The Guardian 12 August 2023

Seeing is believing, right? That is a phrase used repeatedly by Mamoru Iriguchi and co-star Gavin Pringle in What You See When Your Eyes Are Closed/What You Don’t See When Your Eyes Are Open (★★★★☆). It is an amusingly hand-stitched investigation into ways of seeing, performed in one of Summerhall’s small basement rooms at the Edinburgh fringe. The production treats the challenges faced by people who are blind or visually impaired as a creative resource. The costumes are bold, the lines distinct, the faces larger than life and, in the most idiosyncratic way, everything is captioned and described. It is surreal and, despite its deliberate repetitions, never predictable.

If seeing really was believing, we would accept that the man in the outsize Mamoru Iriguchi mask, his grey suit outlined in thick black lines, his enormous glasses showing sleeping eyes, was indeed Mamoru Iriguchi. We would also surmise that the giant cyclops standing in the centre of the room, in a bushy coat of orange tassels and a purple head concealing a live video projector behind its gigantic single eye, was his husband, Gavin. [READ MORE]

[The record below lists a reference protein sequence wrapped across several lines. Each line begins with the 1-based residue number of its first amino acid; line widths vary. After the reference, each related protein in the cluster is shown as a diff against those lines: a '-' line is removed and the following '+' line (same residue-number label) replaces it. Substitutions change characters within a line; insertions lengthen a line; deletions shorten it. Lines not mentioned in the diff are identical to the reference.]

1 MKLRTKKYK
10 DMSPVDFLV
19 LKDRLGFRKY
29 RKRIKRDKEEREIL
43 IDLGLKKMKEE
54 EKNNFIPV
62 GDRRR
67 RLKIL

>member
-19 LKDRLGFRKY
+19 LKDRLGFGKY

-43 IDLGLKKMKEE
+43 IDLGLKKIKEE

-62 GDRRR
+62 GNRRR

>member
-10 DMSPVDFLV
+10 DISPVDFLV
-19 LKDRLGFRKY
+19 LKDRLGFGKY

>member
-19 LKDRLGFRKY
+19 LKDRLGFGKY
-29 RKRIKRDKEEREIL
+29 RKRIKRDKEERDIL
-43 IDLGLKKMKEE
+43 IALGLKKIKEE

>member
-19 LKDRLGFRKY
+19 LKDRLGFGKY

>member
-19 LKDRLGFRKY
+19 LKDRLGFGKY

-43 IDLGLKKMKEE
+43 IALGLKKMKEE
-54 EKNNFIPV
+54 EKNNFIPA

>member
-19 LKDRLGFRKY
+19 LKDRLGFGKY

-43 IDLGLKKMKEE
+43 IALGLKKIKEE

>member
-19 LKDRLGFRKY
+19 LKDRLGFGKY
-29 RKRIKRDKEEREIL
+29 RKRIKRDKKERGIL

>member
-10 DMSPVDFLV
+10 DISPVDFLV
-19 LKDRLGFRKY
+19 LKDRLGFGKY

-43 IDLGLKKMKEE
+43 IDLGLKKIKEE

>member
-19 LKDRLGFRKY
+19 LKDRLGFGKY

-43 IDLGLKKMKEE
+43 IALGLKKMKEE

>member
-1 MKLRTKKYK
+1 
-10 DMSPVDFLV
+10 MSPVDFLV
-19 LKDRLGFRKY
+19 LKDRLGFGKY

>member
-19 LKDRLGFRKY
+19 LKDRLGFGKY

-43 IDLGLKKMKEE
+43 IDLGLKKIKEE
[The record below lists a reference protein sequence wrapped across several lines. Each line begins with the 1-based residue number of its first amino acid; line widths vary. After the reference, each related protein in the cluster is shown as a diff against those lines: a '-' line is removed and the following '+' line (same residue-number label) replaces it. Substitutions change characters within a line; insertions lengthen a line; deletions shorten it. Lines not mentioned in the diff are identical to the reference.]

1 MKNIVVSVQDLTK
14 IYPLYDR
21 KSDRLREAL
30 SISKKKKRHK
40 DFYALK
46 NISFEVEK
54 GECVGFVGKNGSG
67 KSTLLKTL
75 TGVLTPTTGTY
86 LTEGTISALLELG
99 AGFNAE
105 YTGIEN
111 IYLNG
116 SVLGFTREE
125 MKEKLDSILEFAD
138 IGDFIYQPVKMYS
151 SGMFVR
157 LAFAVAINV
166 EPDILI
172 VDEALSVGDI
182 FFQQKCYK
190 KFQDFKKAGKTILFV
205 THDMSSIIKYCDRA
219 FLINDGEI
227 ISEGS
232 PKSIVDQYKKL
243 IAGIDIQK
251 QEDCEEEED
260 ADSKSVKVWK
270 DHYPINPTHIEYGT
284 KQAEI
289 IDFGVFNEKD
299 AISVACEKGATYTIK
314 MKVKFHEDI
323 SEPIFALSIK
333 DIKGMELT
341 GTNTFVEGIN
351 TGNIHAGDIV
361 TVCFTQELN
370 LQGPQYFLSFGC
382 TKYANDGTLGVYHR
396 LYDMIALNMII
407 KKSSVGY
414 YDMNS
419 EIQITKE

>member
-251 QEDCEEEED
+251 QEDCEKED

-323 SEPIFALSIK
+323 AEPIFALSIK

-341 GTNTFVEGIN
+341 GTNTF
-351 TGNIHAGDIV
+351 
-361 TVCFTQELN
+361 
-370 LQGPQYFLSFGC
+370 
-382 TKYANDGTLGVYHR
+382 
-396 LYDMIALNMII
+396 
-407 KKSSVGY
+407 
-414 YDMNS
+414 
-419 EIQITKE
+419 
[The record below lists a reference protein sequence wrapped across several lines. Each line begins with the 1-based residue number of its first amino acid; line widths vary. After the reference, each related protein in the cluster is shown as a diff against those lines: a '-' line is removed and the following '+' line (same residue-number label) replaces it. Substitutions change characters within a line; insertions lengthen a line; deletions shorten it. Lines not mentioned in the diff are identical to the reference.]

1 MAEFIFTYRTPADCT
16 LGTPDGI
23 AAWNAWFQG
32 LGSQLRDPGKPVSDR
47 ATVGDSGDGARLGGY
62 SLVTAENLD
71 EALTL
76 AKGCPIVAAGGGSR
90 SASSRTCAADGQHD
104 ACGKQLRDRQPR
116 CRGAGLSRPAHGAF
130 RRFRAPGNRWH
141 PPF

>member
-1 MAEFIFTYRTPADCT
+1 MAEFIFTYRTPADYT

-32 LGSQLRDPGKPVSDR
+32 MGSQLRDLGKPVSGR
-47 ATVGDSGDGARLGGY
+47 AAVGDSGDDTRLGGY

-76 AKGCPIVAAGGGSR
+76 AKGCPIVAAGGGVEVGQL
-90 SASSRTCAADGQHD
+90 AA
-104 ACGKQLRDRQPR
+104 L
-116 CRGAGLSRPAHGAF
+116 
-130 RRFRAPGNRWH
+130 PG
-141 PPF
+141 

By Mark Fisher

MARK FISHER is a freelance theatre critic and feature writer based in Edinburgh and has written about theatre in Scotland since the late-1980s. He is a theatre critic for The Guardian, a former editor of The List magazine and a frequent contributor to the Scotsman and other publications. He is the co-editor of the play anthology Made in Scotland (1995), and the author of The Edinburgh Fringe Survival Guide (2012) and How to Write About Theatre (2015) – all Bloomsbury Methuen Drama. He is also the editor of The XTC Bumper Book of Fun for Boys and Girls and What Do You Call That Noise? An XTC Discovery Book (both Mark Fisher Ltd).